Advanced manufacturing facilities are emerging as early adopters of private wireless technology, but they’re not always turning to mobile network operators for these solutions. Integrators, equipment vendors, and providers of alternative wireless technologies are all engaging with manufacturers that want to add more mobility to their factory floors.

“When enterprises first started considering private 5G, everyone just said ‘if it’s 5G let’s talk to a telco’,” remembers Paul Savill, global practice leader of network and edge compute at Kyndryl, which is the systems integrator spun out of IBM last year. Savill said companies aren’t always starting with telcos now, for a couple of reasons. One is the growing availability of enterprise spectrum, such as CBRS in the U.S., which makes it possible to deploy a network without a telco. Savill referenced Kyndryl’s non-exclusive partnership with Nokia, adding that some enterprise customers engage first with Nokia and others start with Kyndryl.

Savill said another reason enterprises may look first to systems integrators is because the use cases that are appropriate for private 5G often involve mission infrastructure, and companies may want to start the conversation with partners who have a history of supporting that infrastructure.

“Customers do not just want to buy a piece of technology; they want help from someone who understands how to tie it all together,” said Savill. Private wireless networks are often used to connect cameras, robots or autonomous guided vehicles (AGVs) to on-premise edge compute servers that can process data collected from these endpoints and generate real-time actionable intelligence. That intelligence can inform the manufacturing process, and 5G offers the low latency required to immediately send instructions to robots or AGVs.

Enterprises that want to add AGVs or smart cameras to a factory floor may start by reaching out to the companies that make this equipment, and then learn from these vendors about wireless connectivity options. Private LTE and 5G are not the only choices.

Wi-Fi 6 is more likely to be compatible with a company’s existing equipment than is a 3GPP solution. Although the transmission range is typically lower than that of a midband private wireless network, Wi-Fi 6 is far superior to previous Wi-Fi generations in terms of bandwidth, speed, channel subdivision, and control.

The Wireless Broadband Alliance (WBA), an industry association that includes Wi-Fi equipment vendors, chipmakers, mobile network operators, and cable operators, successfully tested Wi-Fi 6 in a factory to support mixed reality, large file transfers and video calls. The factory was in the West Midlands region, which the UK has designated as a 5G testbed for manufacturing and security. The WBA said its goal is to promote the convergence of 5G and Wi-Fi 6 in heterogeneous networks.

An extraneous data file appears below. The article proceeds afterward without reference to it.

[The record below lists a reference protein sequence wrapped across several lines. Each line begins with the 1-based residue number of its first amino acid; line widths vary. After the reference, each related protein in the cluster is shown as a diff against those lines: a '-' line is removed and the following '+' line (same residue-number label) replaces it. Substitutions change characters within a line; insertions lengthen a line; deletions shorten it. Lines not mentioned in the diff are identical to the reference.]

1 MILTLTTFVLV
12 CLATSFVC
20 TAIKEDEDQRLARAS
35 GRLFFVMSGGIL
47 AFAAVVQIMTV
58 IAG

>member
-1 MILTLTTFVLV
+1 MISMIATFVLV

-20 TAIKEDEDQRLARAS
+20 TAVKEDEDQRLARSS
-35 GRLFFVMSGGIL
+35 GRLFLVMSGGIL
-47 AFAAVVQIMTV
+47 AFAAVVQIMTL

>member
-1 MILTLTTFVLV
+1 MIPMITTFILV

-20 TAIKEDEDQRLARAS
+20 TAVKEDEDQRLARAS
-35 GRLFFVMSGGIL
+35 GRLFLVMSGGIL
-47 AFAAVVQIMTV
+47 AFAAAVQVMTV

But many manufacturers will continue to see 5G and Wi-Fi as competing solutions rather than complementary technologies.

“We’re usually competing with private LTE or Wi-Fi,” noted Todd Rigby, director of sales at Rajant. Rajant sells a solution that is neither Wi-Fi nor LTE. The company makes mesh network nodes that use a proprietary protocol in the unlicensed ISM bands: 900 MHz, 2.4 GHz, and 5.8 GHz. Rajant has been in business for more than a decade, and Rigby said mining and military operations are the company’s biggest verticals.

“Typically people come to us when they need mission critical communications,” Rigby said. Since Rajant’s mesh nodes are themselves mobile devices, the solution is used by customers who need to stay connected while traversing large areas. 

Manufacturers including Hitachi, Komatsu and Epiroc are using Rajant’s solution, Rigby said, often in AGVs that move equipment down an assembly line. The network doesn’t need controllers or automation to self-optimize, as the mesh nodes constantly seek and find the best possible connections. The nodes can also function as Wi-Fi hotspots so smartphones can connect.

When it comes to connecting smartphones on a factory floor, Wi-Fi-based solutions may have an advantage over private CBRS networks for now. Most CBRS networks do not currently allow for seamless handover to and from public carrier networks, and a smartphone that enters the range of a private CBRS network may not automatically find the network. Wi-Fi handoffs are more frictionless for now, although that could change with time. (Athonet recently said it had developed a CBRS handoff solution with AWS, Syniverse and Federated Wireless.)

Many manufacturers want to keep all their data on premise, and they may be content with private networks that support onsite machinery and do not connect to public networks. Kyndryl’s Savill said all the private networks his company has developed for factories are “islands” with no connections to public carrier networks.

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